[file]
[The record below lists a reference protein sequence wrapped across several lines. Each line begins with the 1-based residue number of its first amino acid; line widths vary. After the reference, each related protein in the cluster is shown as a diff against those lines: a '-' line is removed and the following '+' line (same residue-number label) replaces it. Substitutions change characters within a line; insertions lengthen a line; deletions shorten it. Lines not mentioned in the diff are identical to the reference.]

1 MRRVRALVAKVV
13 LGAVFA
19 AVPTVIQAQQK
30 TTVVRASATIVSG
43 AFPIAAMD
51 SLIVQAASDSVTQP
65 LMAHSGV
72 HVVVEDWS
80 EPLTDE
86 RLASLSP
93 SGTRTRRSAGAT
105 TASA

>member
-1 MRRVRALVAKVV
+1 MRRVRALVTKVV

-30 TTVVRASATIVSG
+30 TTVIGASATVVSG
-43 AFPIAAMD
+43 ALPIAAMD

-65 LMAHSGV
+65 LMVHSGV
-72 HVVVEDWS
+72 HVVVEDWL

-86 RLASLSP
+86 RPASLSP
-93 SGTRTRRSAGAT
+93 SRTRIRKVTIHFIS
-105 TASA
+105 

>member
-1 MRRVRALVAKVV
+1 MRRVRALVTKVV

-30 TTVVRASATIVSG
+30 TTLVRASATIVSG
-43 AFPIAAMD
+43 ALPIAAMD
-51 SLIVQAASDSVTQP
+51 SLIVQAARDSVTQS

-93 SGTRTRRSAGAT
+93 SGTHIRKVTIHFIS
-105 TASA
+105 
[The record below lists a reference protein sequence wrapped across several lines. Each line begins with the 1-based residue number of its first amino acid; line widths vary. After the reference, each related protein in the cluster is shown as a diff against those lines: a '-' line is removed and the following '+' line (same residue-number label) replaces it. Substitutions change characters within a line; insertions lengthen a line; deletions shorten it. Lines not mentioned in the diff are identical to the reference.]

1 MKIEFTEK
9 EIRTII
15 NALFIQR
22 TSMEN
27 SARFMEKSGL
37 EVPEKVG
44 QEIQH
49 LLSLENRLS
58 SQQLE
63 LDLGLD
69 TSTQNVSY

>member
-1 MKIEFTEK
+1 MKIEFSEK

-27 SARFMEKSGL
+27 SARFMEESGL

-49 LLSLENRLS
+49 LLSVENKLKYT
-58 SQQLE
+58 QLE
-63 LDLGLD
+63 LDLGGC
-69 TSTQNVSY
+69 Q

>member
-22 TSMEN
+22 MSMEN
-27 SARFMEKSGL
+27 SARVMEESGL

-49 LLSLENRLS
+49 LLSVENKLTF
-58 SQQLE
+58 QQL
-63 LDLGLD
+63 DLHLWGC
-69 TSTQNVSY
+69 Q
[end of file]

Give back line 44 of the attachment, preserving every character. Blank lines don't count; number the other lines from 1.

[The record below lists a reference protein sequence wrapped across several lines. Each line begins with the 1-based residue number of its first amino acid; line widths vary. After the reference, each related protein in the cluster is shown as a diff against those lines: a '-' line is removed and the following '+' line (same residue-number label) replaces it. Substitutions change characters within a line; insertions lengthen a line; deletions shorten it. Lines not mentioned in the diff are identical to the reference.]